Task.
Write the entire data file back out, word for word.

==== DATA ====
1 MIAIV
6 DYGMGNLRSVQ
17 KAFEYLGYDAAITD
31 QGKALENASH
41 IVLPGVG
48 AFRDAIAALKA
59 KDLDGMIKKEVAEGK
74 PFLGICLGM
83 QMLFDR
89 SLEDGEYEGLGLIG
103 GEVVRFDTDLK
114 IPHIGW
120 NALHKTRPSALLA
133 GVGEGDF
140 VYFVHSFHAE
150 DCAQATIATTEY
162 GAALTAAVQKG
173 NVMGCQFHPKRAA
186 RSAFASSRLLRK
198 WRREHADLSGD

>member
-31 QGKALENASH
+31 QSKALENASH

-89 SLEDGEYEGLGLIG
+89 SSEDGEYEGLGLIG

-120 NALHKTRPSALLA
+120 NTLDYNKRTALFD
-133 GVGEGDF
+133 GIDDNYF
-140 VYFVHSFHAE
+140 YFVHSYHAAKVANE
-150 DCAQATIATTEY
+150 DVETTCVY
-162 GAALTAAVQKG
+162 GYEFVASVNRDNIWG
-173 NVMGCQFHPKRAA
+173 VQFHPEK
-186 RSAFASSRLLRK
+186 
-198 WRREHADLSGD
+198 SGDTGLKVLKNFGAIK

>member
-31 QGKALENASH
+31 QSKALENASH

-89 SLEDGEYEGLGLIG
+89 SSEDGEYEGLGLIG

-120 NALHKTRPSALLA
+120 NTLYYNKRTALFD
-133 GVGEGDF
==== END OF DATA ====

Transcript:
1 MIAIV
6 DYGMGNLRSVQ
17 KAFEYLGYDAAITD
31 QGKALENASH
41 IVLPGVG
48 AFRDAIAALKA
59 KDLDGMIKKEVAEGK
74 PFLGICLGM
83 QMLFDR
89 SLEDGEYEGLGLIG
103 GEVVRFDTDLK
114 IPHIGW
120 NALHKTRPSALLA
133 GVGEGDF
140 VYFVHSFHAE
150 DCAQATIATTEY
162 GAALTAAVQKG
173 NVMGCQFHPKRAA
186 RSAFASSRLLRK
198 WRREHADLSGD

>member
-31 QGKALENASH
+31 QSKALENASH

-89 SLEDGEYEGLGLIG
+89 SSEDGEYEGLGLIG

-120 NALHKTRPSALLA
+120 NTLDYNKRTALFD
-133 GVGEGDF
+133 GIDDNYF
-140 VYFVHSFHAE
+140 YFVHSYHAAKVANE
-150 DCAQATIATTEY
+150 DVETTCVY
-162 GAALTAAVQKG
+162 GYEFVASVNRDNIWG
-173 NVMGCQFHPKRAA
+173 VQFHPEK
-186 RSAFASSRLLRK
+186 
-198 WRREHADLSGD
+198 SGDTGLKVLKNFGAIK

>member
-31 QGKALENASH
+31 QSKALENASH

-89 SLEDGEYEGLGLIG
+89 SSEDGEYEGLGLIG

-120 NALHKTRPSALLA
+120 NTLYYNKRTALFD
-133 GVGEGDF